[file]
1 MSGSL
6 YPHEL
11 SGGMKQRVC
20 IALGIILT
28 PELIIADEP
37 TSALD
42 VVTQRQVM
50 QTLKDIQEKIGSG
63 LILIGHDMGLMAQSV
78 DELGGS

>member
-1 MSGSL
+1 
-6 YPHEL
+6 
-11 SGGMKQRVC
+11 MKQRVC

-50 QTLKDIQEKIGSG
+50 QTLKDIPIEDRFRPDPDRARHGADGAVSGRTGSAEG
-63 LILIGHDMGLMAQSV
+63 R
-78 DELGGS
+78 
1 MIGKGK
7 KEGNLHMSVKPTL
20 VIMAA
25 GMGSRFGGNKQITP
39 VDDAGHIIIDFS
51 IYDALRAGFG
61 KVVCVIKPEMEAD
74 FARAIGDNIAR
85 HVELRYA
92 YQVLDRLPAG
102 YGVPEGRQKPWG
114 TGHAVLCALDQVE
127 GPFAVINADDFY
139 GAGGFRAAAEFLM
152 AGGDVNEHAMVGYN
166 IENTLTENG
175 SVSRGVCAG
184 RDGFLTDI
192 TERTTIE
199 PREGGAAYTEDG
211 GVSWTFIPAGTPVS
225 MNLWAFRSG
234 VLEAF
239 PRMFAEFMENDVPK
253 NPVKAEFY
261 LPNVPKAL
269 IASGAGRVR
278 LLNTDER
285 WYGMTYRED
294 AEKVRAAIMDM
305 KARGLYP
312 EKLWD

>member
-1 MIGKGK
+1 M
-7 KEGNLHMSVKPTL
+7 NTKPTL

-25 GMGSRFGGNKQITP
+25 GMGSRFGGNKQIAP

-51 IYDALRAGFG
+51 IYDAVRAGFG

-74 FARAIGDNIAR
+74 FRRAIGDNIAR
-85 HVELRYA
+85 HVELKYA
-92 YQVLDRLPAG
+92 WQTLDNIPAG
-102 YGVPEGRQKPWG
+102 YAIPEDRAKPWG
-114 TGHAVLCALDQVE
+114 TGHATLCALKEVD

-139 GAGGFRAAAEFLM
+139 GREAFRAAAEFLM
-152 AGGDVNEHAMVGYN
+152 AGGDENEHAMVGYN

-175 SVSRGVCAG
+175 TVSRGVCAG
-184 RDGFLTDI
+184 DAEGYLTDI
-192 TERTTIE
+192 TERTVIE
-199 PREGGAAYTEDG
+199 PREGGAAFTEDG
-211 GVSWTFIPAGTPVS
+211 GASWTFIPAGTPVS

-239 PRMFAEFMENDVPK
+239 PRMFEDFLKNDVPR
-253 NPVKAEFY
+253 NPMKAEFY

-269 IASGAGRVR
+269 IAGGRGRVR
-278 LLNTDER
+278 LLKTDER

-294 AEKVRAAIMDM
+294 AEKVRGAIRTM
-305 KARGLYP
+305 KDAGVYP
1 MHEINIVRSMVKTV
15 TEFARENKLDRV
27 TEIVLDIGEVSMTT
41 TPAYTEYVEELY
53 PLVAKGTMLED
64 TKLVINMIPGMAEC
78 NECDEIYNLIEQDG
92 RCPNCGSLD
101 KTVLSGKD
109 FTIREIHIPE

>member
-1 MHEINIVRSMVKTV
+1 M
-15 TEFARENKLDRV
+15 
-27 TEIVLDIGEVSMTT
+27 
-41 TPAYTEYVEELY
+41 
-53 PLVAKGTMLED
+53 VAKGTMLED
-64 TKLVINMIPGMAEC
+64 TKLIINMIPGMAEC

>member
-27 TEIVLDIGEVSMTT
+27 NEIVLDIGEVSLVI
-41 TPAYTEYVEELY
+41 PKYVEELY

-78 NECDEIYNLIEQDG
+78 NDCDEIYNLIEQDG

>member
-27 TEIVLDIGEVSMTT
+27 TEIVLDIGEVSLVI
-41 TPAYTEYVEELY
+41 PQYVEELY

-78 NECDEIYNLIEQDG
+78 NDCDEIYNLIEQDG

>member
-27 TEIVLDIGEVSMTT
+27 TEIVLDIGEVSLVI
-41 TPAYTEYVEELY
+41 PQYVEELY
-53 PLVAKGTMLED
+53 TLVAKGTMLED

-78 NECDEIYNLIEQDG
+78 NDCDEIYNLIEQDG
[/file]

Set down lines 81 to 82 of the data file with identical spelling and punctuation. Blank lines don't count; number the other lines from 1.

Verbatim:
-184 RDGFLTDI
+184 DAEGYLTDI